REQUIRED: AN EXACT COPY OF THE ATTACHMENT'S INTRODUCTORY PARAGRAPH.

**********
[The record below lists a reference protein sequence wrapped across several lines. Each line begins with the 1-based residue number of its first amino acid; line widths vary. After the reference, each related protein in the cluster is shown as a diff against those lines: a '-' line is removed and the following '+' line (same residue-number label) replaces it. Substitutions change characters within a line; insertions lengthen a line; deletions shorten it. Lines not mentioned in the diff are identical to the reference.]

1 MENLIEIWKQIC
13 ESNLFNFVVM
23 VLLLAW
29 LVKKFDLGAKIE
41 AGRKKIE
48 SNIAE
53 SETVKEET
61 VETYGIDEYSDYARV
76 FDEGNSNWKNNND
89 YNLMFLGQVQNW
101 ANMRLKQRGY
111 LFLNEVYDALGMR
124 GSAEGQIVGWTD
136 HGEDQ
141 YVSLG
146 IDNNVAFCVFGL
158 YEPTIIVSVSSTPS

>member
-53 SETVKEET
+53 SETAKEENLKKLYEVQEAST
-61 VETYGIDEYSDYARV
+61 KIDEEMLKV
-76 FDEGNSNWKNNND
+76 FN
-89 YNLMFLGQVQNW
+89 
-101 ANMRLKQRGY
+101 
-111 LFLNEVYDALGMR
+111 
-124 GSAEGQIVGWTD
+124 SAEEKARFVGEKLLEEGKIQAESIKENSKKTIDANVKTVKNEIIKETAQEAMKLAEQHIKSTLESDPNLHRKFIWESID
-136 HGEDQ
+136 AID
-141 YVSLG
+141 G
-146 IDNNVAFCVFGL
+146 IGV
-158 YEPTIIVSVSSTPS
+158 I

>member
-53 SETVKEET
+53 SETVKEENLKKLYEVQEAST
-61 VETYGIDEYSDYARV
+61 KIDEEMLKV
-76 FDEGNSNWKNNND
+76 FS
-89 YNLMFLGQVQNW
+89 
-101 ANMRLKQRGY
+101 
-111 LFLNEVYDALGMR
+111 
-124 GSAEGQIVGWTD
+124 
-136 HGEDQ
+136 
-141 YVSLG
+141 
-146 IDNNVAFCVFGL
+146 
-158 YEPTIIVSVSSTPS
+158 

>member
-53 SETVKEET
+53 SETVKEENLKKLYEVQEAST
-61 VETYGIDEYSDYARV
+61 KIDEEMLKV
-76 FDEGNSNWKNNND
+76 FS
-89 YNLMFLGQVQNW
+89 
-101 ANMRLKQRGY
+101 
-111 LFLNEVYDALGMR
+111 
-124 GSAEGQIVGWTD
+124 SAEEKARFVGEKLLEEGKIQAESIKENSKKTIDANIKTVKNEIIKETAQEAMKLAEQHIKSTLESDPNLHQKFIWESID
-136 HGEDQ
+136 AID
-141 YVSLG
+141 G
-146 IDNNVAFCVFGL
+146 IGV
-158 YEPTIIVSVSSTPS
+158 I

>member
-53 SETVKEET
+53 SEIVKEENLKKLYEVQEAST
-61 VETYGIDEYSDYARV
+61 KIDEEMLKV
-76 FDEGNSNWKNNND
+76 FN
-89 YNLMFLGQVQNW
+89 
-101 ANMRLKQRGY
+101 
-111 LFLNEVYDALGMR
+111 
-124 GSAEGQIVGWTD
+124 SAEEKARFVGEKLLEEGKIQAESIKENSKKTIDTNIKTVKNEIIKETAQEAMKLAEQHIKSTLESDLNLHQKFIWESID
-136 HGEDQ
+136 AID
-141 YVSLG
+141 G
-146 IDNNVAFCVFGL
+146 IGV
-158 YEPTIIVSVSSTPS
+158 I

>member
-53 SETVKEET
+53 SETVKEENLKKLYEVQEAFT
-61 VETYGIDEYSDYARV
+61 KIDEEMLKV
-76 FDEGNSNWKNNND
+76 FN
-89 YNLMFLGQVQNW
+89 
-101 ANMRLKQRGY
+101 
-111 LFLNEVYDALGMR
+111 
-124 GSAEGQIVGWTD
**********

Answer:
[The record below lists a reference protein sequence wrapped across several lines. Each line begins with the 1-based residue number of its first amino acid; line widths vary. After the reference, each related protein in the cluster is shown as a diff against those lines: a '-' line is removed and the following '+' line (same residue-number label) replaces it. Substitutions change characters within a line; insertions lengthen a line; deletions shorten it. Lines not mentioned in the diff are identical to the reference.]